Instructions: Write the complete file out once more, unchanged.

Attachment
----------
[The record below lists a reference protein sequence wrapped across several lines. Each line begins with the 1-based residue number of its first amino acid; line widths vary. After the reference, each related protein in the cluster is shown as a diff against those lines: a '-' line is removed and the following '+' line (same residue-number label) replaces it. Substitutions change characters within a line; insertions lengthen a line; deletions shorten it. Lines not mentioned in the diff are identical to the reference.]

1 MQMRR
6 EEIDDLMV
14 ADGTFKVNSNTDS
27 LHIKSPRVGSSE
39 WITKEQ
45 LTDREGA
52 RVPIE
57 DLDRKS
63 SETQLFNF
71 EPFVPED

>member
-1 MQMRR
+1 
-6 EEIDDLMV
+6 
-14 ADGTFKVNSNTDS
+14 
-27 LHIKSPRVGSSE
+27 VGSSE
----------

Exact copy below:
[The record below lists a reference protein sequence wrapped across several lines. Each line begins with the 1-based residue number of its first amino acid; line widths vary. After the reference, each related protein in the cluster is shown as a diff against those lines: a '-' line is removed and the following '+' line (same residue-number label) replaces it. Substitutions change characters within a line; insertions lengthen a line; deletions shorten it. Lines not mentioned in the diff are identical to the reference.]

1 MQMRR
6 EEIDDLMV
14 ADGTFKVNSNTDS
27 LHIKSPRVGSSE
39 WITKEQ
45 LTDREGA
52 RVPIE
57 DLDRKS
63 SETQLFNF
71 EPFVPED

>member
-1 MQMRR
+1 
-6 EEIDDLMV
+6 
-14 ADGTFKVNSNTDS
+14 
-27 LHIKSPRVGSSE
+27 VGSSE